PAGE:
VO: As if that isn’t enough I also created a “Live Poster Printing” event where new posters will be printed on-site and I will be signing them! That is going to happen at MIAC (Museum of Indian Art and Culture) in Santa Fe on Thursday (August 21 from 5pm – 8pm). We are also going to be releasing my new “Made In Native America” tee shirts.
CK: Seriously, do you EVER rest? Your support of these organizations and events is very generous. Sounds like you have really created some interesting, fun and innovative events. I like how you are drawing in people from so many age groups. That’s exciting!
CK: Last question. Tell me about one of your earliest experiences at Indian Market.
VO: What I remember about being at Indian Market as a child was waking up early, going to go eat at the Plaza Café with my parents and being very tired but excited. I also remember walking over to the DeVargas center with my siblings and getting addicted to the first Star Wars movie (1977). That’s where a lot of this fascination for combining Sci Fi and Native art came from! As for Indian Market in general, it’s all about being with my family, helping my nephews and nieces as they get started, taking the time to make some special pieces and meeting people from all over the world. It’s worth being tired out!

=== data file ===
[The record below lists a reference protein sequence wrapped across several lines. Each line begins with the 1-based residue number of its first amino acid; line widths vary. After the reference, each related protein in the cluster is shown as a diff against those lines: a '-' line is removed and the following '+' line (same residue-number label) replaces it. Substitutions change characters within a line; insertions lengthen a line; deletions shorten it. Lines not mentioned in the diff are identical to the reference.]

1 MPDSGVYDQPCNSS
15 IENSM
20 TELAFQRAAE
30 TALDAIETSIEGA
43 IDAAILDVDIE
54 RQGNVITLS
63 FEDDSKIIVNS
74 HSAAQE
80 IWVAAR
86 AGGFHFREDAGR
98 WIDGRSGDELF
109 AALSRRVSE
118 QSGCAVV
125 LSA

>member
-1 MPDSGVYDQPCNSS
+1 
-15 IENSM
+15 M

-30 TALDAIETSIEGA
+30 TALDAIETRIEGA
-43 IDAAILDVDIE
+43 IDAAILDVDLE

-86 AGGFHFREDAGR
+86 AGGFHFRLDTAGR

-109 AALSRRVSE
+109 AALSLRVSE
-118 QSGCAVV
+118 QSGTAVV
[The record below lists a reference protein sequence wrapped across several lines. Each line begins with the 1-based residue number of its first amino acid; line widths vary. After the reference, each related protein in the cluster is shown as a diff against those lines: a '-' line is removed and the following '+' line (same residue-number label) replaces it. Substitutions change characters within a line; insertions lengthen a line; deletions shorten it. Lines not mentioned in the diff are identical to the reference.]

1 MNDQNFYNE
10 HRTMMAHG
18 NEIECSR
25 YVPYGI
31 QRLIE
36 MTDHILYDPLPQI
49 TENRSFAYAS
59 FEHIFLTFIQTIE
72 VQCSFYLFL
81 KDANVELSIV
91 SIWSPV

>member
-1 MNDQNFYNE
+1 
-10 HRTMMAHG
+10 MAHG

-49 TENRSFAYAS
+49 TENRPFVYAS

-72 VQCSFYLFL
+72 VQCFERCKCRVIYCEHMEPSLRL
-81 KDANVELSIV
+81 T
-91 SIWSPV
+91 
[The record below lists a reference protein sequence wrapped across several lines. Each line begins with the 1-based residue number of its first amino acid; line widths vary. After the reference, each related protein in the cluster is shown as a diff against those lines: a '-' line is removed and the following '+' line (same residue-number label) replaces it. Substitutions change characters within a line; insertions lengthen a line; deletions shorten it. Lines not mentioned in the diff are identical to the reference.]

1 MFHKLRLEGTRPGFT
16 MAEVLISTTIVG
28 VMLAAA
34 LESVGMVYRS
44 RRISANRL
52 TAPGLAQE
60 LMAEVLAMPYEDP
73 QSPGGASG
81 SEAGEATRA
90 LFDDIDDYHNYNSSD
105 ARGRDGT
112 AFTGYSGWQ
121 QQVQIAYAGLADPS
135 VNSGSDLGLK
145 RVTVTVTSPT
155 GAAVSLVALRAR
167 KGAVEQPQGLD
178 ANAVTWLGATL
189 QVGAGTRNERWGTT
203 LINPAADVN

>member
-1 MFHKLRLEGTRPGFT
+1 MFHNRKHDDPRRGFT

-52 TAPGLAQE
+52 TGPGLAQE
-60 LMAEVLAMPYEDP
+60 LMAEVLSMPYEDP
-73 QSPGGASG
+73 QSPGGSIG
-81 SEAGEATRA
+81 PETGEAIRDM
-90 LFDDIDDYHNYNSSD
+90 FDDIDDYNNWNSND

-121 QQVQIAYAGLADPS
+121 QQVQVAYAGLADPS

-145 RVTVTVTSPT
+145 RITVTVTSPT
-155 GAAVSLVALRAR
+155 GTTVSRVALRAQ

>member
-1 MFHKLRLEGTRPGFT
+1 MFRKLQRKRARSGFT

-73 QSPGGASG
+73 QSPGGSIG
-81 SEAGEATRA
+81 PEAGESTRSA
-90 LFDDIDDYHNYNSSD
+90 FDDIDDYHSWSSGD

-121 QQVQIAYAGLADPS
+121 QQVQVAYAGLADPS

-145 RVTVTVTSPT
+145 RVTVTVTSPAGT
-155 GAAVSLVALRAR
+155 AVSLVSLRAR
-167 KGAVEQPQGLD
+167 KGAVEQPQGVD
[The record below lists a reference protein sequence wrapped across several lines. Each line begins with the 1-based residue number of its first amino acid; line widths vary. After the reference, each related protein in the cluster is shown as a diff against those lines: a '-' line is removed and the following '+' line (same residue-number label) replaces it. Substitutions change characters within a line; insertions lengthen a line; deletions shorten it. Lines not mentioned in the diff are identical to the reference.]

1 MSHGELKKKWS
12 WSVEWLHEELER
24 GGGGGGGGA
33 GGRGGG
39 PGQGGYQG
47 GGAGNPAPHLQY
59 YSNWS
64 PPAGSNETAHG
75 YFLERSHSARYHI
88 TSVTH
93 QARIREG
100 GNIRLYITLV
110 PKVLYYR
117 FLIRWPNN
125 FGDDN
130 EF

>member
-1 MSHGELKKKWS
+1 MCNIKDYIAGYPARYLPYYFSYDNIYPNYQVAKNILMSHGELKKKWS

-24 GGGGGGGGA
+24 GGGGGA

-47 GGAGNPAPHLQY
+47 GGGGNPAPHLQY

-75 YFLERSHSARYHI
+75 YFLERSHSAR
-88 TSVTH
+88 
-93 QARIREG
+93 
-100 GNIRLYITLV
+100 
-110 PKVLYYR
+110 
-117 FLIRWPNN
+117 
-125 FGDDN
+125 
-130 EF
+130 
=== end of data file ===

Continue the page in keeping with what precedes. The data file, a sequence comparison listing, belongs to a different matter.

Check out more of Virgil’s events and fashion on his website: www.virgilortiz.com